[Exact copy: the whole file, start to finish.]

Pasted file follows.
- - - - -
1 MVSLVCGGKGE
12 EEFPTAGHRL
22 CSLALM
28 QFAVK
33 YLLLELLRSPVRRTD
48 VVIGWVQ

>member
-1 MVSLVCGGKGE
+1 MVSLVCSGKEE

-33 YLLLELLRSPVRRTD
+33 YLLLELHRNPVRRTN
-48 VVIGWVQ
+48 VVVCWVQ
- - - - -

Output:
1 MVSLVCGGKGE
12 EEFPTAGHRL
22 CSLALM
28 QFAVK
33 YLLLELLRSPVRRTD
48 VVIGWVQ

>member
-1 MVSLVCGGKGE
+1 MVSLVCSGKEE

-33 YLLLELLRSPVRRTD
+33 YLLLELHRNPVRRTN
-48 VVIGWVQ
+48 VVVCWVQ